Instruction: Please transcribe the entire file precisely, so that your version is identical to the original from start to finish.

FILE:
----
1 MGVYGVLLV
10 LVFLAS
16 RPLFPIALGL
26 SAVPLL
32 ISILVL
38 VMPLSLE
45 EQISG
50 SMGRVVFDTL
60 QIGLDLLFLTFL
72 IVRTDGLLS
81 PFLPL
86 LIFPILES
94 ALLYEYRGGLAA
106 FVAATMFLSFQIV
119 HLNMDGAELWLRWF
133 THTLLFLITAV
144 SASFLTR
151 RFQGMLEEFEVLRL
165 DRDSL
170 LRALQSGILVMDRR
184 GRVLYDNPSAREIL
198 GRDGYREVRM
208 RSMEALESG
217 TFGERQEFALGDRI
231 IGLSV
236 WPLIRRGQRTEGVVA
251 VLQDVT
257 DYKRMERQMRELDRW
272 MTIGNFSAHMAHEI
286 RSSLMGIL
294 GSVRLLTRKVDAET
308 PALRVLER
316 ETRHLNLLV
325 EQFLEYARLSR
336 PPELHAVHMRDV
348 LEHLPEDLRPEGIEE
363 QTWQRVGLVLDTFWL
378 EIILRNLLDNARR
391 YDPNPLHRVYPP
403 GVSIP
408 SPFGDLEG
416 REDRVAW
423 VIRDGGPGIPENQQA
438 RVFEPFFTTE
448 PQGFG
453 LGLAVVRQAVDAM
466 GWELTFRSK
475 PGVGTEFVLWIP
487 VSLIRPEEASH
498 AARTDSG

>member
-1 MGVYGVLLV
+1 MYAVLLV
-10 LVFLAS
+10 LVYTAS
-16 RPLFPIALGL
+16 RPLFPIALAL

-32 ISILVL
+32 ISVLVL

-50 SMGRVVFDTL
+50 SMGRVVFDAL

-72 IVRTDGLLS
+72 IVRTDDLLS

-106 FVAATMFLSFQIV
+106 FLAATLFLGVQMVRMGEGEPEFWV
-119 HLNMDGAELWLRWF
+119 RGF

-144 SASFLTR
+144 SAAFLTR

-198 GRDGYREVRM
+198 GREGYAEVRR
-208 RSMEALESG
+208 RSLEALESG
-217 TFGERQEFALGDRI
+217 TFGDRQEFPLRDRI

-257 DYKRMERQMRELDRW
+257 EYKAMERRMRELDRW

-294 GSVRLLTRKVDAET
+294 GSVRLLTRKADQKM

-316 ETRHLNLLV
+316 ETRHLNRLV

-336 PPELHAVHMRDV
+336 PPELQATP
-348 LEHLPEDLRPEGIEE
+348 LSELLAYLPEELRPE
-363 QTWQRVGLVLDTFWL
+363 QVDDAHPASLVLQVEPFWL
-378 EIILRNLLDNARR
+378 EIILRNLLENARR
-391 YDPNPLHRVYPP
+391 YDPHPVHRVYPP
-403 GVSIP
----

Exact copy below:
1 MGVYGVLLV
10 LVFLAS
16 RPLFPIALGL
26 SAVPLL
32 ISILVL
38 VMPLSLE
45 EQISG
50 SMGRVVFDTL
60 QIGLDLLFLTFL
72 IVRTDGLLS
81 PFLPL
86 LIFPILES
94 ALLYEYRGGLAA
106 FVAATMFLSFQIV
119 HLNMDGAELWLRWF
133 THTLLFLITAV
144 SASFLTR
151 RFQGMLEEFEVLRL
165 DRDSL
170 LRALQSGILVMDRR
184 GRVLYDNPSAREIL
198 GRDGYREVRM
208 RSMEALESG
217 TFGERQEFALGDRI
231 IGLSV
236 WPLIRRGQRTEGVVA
251 VLQDVT
257 DYKRMERQMRELDRW
272 MTIGNFSAHMAHEI
286 RSSLMGIL
294 GSVRLLTRKVDAET
308 PALRVLER
316 ETRHLNLLV
325 EQFLEYARLSR
336 PPELHAVHMRDV
348 LEHLPEDLRPEGIEE
363 QTWQRVGLVLDTFWL
378 EIILRNLLDNARR
391 YDPNPLHRVYPP
403 GVSIP
408 SPFGDLEG
416 REDRVAW
423 VIRDGGPGIPENQQA
438 RVFEPFFTTE
448 PQGFG
453 LGLAVVRQAVDAM
466 GWELTFRSK
475 PGVGTEFVLWIP
487 VSLIRPEEASH
498 AARTDSG

>member
-1 MGVYGVLLV
+1 MYAVLLV
-10 LVFLAS
+10 LVYTAS
-16 RPLFPIALGL
+16 RPLFPIALAL

-32 ISILVL
+32 ISVLVL

-50 SMGRVVFDTL
+50 SMGRVVFDAL

-72 IVRTDGLLS
+72 IVRTDDLLS

-106 FVAATMFLSFQIV
+106 FLAATLFLGVQMVRMGEGEPEFWV
-119 HLNMDGAELWLRWF
+119 RGF

-144 SASFLTR
+144 SAAFLTR

-198 GRDGYREVRM
+198 GREGYAEVRR
-208 RSMEALESG
+208 RSLEALESG
-217 TFGERQEFALGDRI
+217 TFGDRQEFPLRDRI

-257 DYKRMERQMRELDRW
+257 EYKAMERRMRELDRW

-294 GSVRLLTRKVDAET
+294 GSVRLLTRKADQKM

-316 ETRHLNLLV
+316 ETRHLNRLV

-336 PPELHAVHMRDV
+336 PPELQATP
-348 LEHLPEDLRPEGIEE
+348 LSELLAYLPEELRPE
-363 QTWQRVGLVLDTFWL
+363 QVDDAHPASLVLQVEPFWL
-378 EIILRNLLDNARR
+378 EIILRNLLENARR
-391 YDPNPLHRVYPP
+391 YDPHPVHRVYPP
-403 GVSIP